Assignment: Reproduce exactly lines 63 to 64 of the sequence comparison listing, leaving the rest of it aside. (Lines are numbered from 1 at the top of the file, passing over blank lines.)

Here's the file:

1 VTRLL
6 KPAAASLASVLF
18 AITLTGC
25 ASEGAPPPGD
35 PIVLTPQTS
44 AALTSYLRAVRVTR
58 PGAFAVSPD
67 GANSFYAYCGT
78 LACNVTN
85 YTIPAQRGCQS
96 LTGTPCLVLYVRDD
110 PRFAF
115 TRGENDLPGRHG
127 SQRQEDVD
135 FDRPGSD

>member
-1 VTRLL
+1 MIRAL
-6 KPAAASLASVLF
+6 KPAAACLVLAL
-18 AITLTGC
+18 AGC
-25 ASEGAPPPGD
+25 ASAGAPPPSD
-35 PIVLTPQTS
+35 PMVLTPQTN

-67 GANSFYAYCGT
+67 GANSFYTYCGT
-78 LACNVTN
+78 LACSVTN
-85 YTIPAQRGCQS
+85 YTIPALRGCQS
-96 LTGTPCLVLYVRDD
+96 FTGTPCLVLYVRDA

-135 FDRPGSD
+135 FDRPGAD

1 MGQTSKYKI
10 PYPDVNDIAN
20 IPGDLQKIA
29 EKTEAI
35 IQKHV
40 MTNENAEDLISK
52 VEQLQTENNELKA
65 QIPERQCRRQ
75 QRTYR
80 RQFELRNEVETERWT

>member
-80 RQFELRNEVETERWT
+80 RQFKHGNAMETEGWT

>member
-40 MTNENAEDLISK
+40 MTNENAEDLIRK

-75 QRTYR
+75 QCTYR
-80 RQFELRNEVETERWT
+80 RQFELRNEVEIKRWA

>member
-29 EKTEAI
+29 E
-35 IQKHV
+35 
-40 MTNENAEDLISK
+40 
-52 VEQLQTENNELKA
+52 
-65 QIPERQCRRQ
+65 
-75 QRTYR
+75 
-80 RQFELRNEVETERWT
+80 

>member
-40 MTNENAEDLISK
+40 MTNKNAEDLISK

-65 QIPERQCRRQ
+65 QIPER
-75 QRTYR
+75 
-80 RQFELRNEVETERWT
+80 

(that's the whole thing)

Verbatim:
+40 
-52 VEQLQTENNELKA